Applications for US unemployment benefits fall to 319000 a sign of steady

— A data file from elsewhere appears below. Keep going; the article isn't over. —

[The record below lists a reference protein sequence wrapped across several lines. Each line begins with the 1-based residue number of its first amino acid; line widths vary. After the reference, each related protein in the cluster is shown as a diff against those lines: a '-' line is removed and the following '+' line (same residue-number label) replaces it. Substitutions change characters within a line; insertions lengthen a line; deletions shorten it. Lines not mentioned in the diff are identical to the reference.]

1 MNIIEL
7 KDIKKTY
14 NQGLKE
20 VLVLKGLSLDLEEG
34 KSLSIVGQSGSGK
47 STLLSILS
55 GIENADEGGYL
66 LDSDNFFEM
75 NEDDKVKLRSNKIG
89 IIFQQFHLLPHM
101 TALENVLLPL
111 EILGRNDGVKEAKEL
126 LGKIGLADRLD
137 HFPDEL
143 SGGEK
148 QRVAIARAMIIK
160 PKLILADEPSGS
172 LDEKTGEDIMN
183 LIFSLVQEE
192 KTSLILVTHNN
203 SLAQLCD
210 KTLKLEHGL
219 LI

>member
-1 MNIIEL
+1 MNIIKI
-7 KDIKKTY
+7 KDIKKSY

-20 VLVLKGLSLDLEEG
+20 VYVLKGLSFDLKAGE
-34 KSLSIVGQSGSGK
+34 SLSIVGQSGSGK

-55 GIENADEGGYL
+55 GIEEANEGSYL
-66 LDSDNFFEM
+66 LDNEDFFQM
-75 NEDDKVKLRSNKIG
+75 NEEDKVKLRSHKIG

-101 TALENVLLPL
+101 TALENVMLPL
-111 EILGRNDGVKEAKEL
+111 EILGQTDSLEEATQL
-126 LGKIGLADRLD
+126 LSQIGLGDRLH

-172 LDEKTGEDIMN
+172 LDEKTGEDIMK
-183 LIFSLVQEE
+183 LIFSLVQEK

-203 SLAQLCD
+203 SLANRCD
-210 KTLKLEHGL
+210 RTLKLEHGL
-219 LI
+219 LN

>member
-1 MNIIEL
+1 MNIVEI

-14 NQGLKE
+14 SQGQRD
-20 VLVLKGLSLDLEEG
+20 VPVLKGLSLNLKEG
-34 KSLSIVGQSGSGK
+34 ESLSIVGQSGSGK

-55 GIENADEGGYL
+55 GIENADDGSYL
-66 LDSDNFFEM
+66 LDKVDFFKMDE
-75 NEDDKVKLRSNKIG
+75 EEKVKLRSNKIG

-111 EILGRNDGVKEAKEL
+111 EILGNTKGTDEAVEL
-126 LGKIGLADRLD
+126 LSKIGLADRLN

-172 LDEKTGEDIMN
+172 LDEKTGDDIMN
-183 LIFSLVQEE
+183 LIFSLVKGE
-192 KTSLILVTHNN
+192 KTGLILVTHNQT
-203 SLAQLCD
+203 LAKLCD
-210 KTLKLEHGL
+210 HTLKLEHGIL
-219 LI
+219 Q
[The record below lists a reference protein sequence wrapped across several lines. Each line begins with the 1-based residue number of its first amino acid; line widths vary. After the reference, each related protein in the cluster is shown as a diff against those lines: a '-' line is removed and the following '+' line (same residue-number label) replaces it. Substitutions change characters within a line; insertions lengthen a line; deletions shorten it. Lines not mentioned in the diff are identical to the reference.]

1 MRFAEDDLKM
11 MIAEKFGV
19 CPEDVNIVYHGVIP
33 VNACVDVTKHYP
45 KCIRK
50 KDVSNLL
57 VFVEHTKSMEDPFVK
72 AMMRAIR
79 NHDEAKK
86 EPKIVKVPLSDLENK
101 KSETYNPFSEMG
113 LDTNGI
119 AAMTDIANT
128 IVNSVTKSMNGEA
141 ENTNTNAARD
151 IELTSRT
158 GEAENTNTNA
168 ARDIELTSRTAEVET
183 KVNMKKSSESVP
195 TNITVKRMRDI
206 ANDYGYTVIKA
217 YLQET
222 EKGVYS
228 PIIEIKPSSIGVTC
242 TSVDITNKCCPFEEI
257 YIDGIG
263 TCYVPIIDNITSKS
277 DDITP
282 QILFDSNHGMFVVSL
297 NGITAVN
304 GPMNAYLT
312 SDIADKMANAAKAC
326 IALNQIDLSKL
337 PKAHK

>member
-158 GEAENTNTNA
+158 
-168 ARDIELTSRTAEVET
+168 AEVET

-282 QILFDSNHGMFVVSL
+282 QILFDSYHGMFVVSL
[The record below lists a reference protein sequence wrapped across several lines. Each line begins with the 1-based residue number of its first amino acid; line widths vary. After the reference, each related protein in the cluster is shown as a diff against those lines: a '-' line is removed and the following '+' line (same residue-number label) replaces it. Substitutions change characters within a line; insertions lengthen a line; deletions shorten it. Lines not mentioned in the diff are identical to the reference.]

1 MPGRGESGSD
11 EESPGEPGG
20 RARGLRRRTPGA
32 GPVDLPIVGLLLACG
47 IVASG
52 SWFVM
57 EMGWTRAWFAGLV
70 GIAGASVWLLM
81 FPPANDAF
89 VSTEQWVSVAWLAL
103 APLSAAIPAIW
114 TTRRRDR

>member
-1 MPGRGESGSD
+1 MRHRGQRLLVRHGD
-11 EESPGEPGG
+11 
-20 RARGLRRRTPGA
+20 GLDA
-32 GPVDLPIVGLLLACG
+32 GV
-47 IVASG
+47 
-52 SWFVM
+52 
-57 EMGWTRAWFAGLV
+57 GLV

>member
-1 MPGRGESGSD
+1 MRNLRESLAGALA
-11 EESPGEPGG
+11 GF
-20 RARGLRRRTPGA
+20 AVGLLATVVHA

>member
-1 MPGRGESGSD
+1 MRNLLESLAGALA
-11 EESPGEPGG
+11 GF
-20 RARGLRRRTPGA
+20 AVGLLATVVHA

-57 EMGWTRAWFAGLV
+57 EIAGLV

Applications for US unemployment benefits fall to 319,000, a sign of steady job market by Christopher S. Rugaber, The Associated Press Posted May 8, 2014 6:56 am MDT In this April 22, 2014 photo, Bryan Preston of Hannaford supermarkets, left, talks with job seekers during a job fair at Columbia-Greene Community College in Hudson, N.Y. The Labor Department reports the number of people who applied for unemployment benefits last week on Thursday, May 8, 2014. (AP Photo/Mike Groll) WASHINGTON – The number of Americans seeking unemployment benefits fell 26,000 last week to 319,000, the latest sign that the job market is slowly improving.The drop follows two weeks of increases that reflected mostly temporary layoffs around the Easter holiday. The holiday can cause an uptick in layoffs of bus drivers, cafeteria workers and other school workers during spring break. Those earlier increases caused the four-week average of applications, a less volatile number, to rise 4,500 to a seasonally adjusted 324,750.With the impact of the holiday fading, applications are returning to pre-recession levels. The average fell in early April to 312,000, the fewest since October 2007. The recession officially began in December 2007.“Through the volatility, the data remain encouraging,” said Jim O’Sullivan, chief U.S. economist at High Frequency Economics.The four-week average of applications is down from an average of 343,000 for all of last year, O’Sullivan noted. That is “consistent with the pick-up in employment growth” that’s taken place this year, he added. Monthly job gains have averaged 214,000 from January through April, up from 194,000 in 2013.Applications are a proxy for layoffs, and so the decline suggests that companies are cutting fewer jobs. That trend is typically followed by more hiring, though the relationship is not always exact.About 2.69 million people are receiving benefits, 76,000 fewer than in the previous week. That figure has fallen nearly 11 per cent in the past year. An additional 1.3 million people lost benefits when an emergency program that had provided up to 47 extra weeks of aid expired at the end of 2013.Employers have stepped up hiring in recent months. The economy gained 288,000 jobs in April, the most in 2 1/2 years, the government said last week.In addition, the unemployment rate plunged to 6.3 per cent from 6.7 per cent. But that drop occurred because fewer people looked for work. The government doesn’t count people as unemployed unless they are actively searching.The improved hiring should help boost economic growth for the rest of this year.The economy barely expanded in the first three months of the year, growing at an annual rate of just 0.1 per cent. That was largely because a brutal winter kept consumers away from shopping malls, shut down factories and discouraged home and car sales.But many signs suggest that the economy has rebounded since then as the weather has warmed. Most analysts estimate that the economy is growing at a healthy annual pace of about 3.5 per cent in the current April-June quarter. AddThis Sharing ButtonsShare to TwitterTwitterShare to FacebookFacebookShare to RedditRedditShare to 電子郵件Email read more